In 2020, during the nationwide lockdown following the outbreak of the coronavirus-triggered pandemic, Ramanand Sagar’s Ramayan made a return to Doordarshan, after three decades, airing from March 28, with one episode from 9 am to 10 am and another from 9 pm to 10 pm.
The mythological, which had made Arun Govil as Ram, Dipika Chikhlia as Sita, Dara Singh as Hanuman and Arvind Trivedi as Raavan household names, was originally telecast from January 25, 1987, to July 31, 1988, every Sunday, at 9.30 am. Until June 2003, it was in the Limca Book of Records as “the most-watched mythological serial in the world”. In its repeat telecast, too, it broke several TRP records and, in 2021, started airing daily at 7 pm on Star Bharat.
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Now, Ramayan’s Sita is all set to return in another mythological, Jai Mata Vaishno Devi Ki, produced by Sagar World. Confirming the news, Prem Sagar says, “Yes, Dipika plays the mother of Vaishno Devi, Maharani Vijaya. She was the natural choice really because Vaishno Devi, whom we worship today, emerged from the aura created by the united manifestations of Maha Kali, Maha Saraswati and Maha Lakshmi and, on the instructions of the Mother Goddess, came to earth and took the human form of Trikuta or Vaishnavi to uphold dharma (righteousness). And Sita is an incarnation of Lakshmi.”
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Ishita Ganguly has landed the plum role of Vaishno Devi. Interestingly, she was brought to the Sagars by Sunil Lahri, who played Lakshman in Ramayan. The makers were looking for an actress who embodied kindness and compassion and, at the same time, could inspire terror. Ishita’s big and expressive eyes reflected both qualities, and when she was asked if she knew anything about the Nag Vansh (snake dynasty), she narrated the story of Behula.
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Behula had sailed to heaven in a raft after her husband’s death from a snake bite and convinced Mansa, the snake goddess, to return Lakhindar to her. Together, the couple had returned to earth, and Behula had convinced her father-in-law, Chand Saudagar, an ardent devotee of Shiva, to worship Mansa on the eleventh day of the waning moon every month so the family could live in peace and prosperity.
“I knew in our first meeting itself that this Bengali girl could bring Mata Vaishno Devi to screen, Indian culture and mythology is in her soul,” raves Prem Sagar, producer of Ramayan and Shri Krishna. “Now, my son Shiv and I are carrying Dr Ramanad Sagar’s legacy forward with missionary zeal. This show, we believe, is a worthy successor to Ramayan.”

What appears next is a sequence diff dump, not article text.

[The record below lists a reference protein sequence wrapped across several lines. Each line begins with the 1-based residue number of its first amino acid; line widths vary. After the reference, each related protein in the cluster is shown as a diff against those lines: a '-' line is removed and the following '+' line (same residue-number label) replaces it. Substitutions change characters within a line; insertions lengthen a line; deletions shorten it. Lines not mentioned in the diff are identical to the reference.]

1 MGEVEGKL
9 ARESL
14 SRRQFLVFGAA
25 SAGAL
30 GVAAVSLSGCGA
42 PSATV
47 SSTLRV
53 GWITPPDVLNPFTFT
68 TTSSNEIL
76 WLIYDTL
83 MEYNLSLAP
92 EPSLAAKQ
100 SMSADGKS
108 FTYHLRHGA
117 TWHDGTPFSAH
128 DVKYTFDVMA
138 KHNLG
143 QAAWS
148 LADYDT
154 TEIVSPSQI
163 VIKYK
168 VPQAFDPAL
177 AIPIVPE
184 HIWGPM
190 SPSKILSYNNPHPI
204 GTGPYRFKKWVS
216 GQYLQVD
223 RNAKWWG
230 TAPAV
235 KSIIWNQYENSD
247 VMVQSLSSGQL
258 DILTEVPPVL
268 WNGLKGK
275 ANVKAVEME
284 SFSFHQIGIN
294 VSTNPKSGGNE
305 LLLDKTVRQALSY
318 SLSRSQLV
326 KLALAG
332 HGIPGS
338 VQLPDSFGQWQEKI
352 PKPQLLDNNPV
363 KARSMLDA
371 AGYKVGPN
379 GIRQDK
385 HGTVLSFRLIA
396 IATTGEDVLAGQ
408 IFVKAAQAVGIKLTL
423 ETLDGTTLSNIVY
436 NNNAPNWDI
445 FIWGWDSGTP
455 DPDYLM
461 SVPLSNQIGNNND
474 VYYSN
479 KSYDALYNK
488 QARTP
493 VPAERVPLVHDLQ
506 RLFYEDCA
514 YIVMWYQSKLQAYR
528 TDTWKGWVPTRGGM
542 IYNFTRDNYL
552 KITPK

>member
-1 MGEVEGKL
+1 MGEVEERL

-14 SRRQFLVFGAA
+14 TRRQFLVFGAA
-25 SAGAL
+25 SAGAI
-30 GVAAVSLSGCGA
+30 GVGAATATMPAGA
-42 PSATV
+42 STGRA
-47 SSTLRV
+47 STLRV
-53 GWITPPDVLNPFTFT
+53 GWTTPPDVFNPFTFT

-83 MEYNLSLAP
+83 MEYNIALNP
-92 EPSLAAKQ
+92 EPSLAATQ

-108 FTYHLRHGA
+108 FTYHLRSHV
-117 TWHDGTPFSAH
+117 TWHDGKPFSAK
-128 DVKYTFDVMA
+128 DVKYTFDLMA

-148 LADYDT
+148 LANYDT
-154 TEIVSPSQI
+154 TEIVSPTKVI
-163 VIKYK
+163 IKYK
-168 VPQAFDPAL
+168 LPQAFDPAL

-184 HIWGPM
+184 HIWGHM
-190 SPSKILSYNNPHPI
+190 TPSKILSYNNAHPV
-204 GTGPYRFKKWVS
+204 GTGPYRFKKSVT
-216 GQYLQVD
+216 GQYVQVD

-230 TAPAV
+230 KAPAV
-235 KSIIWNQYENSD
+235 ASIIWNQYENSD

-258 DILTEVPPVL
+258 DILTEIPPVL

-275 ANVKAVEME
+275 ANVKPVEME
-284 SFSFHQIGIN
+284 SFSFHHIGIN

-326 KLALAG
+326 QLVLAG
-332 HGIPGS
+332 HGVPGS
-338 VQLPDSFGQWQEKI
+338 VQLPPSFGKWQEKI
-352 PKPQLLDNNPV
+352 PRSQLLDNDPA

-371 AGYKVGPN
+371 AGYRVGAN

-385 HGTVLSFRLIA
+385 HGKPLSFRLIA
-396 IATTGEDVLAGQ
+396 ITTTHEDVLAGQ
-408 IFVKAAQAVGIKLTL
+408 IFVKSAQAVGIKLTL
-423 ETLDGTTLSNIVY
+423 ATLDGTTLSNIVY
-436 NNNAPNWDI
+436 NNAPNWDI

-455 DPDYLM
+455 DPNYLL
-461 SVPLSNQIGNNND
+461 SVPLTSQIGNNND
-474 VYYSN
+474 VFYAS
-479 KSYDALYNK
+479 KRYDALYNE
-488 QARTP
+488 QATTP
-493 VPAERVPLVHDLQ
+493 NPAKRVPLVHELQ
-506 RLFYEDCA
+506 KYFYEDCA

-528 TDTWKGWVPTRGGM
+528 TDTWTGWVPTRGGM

He goes on to inform that in his book, Padma Shri journalist-writer Mulk Raj Saraf (father of Ved Rahi, director of Veer Savarkar) has mentioned the little-heard story of how Ram had come across young Vaishnavi praying on the seashore while he was in search of Sita with his vanar sena. He blessed her, and she told him that she had accepted him as her husband, submitted to him completely. He pointed out that he was already married to Sita and could take only one wife in every yuga. But moved by the purity of her emotions, Ram promised to return in his Kalki avatar and marry her at the end of Kali Yuga or Kal Yug.
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On his instructions, she retreated to a cave in the Manik Mountains in North India, where she meditated and waited for him through three Yugas. In time, she came to be revered as Mata Vaishno Devi, her shrine still drawing hundreds of devotees. “Our 11-episode show covers all the four Yuga cycles—Satya or Krita, Treta, Dvapara and Kali,” shares Prem Sagar.
Jai Mata Vaishno Devi Ki was shot during the ongoing pandemic over a period of 45-50 days in Umbergaon’s Swastik Studio, where Chandragupta Maurya, Mahakali, Radha Krishn, Devi, Ram Siya Ke Luv Kush, among other shows, were also filmed. They also explored beautiful, virgin locations in Saswad, 31 kilometres from Pune, once the centre for Buddhist monasteries as the base of the first Peshwa from the Bhat family, Balaji Vishwanath.
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“The shoot was delayed by more than a year because of the pandemic. At one stage, we thought we would have to scrap the project. But thanks to Mata’s blessings, we managed to shoot in short spells of five, 10, 20 days whenever lockdown rules were relaxed. It was a challenge because we had a huge unit, and there were costumes, jewellery and arms to ferry around. Also, we had to harness available technology to bring our vision to the screen, but finally, we wrapped up the shoot on September 15 and are currently busy with post-production. Even though we went over budget because of the delay, it is one of our most expensive shows with mind-boggling special effects,” promises Prem Sagar.
When does he plan to release it? “We had started out thinking we would launch on Dussehra as we have incorporated how Durga blessed to Ram in his decisive war against Raavan, but because of the pandemic, we have missed that deadline by a mile. Now, we are hoping we can come on December 29, papaji’s (Ramanand Sagar) birthday,” he signs off.
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